From the first time home buyer to the savvy investor – from the seller with equity to the seller underwater and needing options – I am here for you.


1st Annual Rancho Laguna Community Garage Sale a Huge Success!

Hello All! You may have noticed that I’ve been posting a little less frequently over the past couple of weeks. That’s because I’ve been focusing quite a bit of my time organizing a community wide garage sale event that took place on Sunday, and it was *awesome*!! If you had the chance to make it out, I hope you got some great deals and I hope you had as much fun as I did! We’re going to be hosting two more this Summer on June 5th in the 95757 area and on June 12th in the 95624 area. Keep an eye out on my twitter @JessSellsHomes for more information. I promise to keep you all posted on the details. Happy Shopping!!

From the first time home buyer to the savvy investor – from the seller with equity to the seller underwater and needing options – I am here for you.

The Right Mortgage for You

If you’re considering buying a home, securing a mortgage loan is a key part of the process.  However, you’re probably wondering: how do I find the best mortgage loan for my financial needs? Generally speaking, there are two types of mortgage loans:

  • A fixed-rate mortgage offers a rate that stays the same over the life of the loan. This type of loan generally has a longer term and may be good if you plan to own your home for a long time.
  • An adjustable-rate mortgage offers an interest rate that adjusts based on market conditions (it goes higher or lower) after a specified time period. This type of loan may be good for people who need an initial lower monthly payment.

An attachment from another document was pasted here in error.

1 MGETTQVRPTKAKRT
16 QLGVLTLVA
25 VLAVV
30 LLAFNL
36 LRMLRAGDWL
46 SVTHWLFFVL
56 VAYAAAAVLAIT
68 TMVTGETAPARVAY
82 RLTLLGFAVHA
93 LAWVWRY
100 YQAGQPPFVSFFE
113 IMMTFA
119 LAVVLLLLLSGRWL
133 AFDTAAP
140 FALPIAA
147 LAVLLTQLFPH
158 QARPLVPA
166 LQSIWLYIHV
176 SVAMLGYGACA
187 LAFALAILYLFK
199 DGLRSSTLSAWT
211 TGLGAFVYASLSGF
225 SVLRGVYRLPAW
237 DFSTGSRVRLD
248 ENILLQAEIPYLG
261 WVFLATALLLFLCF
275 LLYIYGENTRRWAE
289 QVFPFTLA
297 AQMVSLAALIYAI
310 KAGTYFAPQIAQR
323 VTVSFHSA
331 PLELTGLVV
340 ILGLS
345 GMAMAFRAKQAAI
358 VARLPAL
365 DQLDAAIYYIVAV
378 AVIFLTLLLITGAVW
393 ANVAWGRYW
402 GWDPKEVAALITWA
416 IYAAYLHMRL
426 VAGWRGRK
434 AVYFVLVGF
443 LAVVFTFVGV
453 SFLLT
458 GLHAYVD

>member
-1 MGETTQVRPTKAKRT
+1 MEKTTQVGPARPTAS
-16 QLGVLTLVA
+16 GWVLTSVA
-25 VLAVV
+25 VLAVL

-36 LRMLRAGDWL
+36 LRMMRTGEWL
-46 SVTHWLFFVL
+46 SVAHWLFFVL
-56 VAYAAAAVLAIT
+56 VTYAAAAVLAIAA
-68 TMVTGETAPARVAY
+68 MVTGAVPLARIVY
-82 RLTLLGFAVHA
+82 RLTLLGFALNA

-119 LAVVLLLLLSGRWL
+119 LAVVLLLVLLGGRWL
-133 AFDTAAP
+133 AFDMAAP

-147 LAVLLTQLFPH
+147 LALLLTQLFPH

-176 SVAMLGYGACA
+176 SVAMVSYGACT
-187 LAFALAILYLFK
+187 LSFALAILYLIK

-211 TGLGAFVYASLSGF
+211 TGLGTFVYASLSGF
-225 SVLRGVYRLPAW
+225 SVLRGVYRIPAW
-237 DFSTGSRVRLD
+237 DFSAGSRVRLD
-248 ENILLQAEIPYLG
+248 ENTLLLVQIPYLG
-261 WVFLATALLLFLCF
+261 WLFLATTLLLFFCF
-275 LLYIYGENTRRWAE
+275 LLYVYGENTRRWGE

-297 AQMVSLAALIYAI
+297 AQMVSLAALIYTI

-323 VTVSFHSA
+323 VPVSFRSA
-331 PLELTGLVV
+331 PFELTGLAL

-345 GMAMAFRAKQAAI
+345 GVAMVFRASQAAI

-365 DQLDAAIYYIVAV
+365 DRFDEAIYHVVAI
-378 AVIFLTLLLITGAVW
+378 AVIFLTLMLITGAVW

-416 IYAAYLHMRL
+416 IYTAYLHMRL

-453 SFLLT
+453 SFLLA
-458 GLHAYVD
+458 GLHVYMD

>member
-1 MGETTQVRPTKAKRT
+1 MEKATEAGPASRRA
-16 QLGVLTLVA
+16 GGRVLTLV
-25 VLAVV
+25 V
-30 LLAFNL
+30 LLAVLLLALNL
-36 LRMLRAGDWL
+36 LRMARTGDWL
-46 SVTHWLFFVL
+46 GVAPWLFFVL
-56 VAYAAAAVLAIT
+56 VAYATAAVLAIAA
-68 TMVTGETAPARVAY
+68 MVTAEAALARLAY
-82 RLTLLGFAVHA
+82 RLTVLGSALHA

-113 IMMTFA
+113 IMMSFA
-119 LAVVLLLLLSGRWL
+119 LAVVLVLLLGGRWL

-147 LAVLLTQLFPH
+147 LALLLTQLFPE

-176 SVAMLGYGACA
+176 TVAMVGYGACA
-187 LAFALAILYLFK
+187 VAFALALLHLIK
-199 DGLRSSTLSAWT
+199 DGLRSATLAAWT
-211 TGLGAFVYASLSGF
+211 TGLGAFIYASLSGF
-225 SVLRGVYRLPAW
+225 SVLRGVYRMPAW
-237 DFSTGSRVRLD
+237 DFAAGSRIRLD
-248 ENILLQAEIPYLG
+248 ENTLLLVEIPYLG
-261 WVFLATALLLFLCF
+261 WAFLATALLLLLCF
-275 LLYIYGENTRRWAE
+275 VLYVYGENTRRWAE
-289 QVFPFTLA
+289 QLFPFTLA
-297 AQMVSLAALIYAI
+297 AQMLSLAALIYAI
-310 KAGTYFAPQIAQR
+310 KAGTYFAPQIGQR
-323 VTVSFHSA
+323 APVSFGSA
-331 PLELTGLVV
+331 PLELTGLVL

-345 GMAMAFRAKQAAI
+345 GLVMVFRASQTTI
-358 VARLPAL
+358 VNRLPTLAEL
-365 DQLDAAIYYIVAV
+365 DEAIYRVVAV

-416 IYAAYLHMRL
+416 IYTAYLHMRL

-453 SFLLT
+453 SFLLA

man laying down

Consider the following factors to help you gain insight into the kind of home you can afford, and the type of mortgage that will best fit your financial situation:


How long do you plan to own the home?

  • Some loans have longer terms (from 15 to 40 years) that typically work well when you plan to stay in the home for a long time. Other loans have lower interest rates for a shorter term, and may be attractive if you plan to move in five to seven years.
  • CONSIDER: How many years do you plan to stay in the home? Will you move within seven years, or is this the place to “settle down?”

How much can you afford as a down payment?

  • 20% of the cost of the home is standard for the down payment on a conventional loan, but there are loans that allow you to put down as little as 5 or 10%.
  • The higher your down payment, the lower your monthly mortgage payment will be.
  • CONSIDER: How much can you realistically afford as the down payment?

What is the general price range for other homes in your neighborhood?

  • How many homes are for sale in the area? How are they priced? Do you have a list of comparable properties?
  • Are there other neighborhoods that catch your eye? How are the homes in these other areas priced?
  • CONSIDER: Which area/home features the best combination of location, quality, and cost for you.

Which of the following is more important to you?

  • To have low monthly payments?
  • To pay less over the life of the loan, even if monthly payments are high?
  • Some loans offer lower monthly mortgage payments over a long period of time. Other loans are designed to be paid in a shorter time frame, but have higher monthly payments.
  • CONSIDER: Which situation would work best for you? It helps to be clear about your financial goals and resources.

Your credit history

  • Mortgage lenders will look at your credit history and credit score to determine your track record for paying off debt.
  • CONSIDER: Do you have a good credit score? Review your credit report to find out.

Purchasing Checklist

With so much to think about, working from a checklist can help keep you on track.  Below you’ll find a list to help make you comfortable with the home buying process. After all, this is an exciting time in your life, and I want to help you enjoy it. Read through the checklist, then call a mortgage professional for more information. Of course, purchase transactions can vary, but this “typical” list should help jumpstart your thinking.

  1. Be sure you’re ready to buy a home
  2. Determine how much you can afford
  3. Organize your personal information
  4. Get pre-approved
  5. Find a real estate agent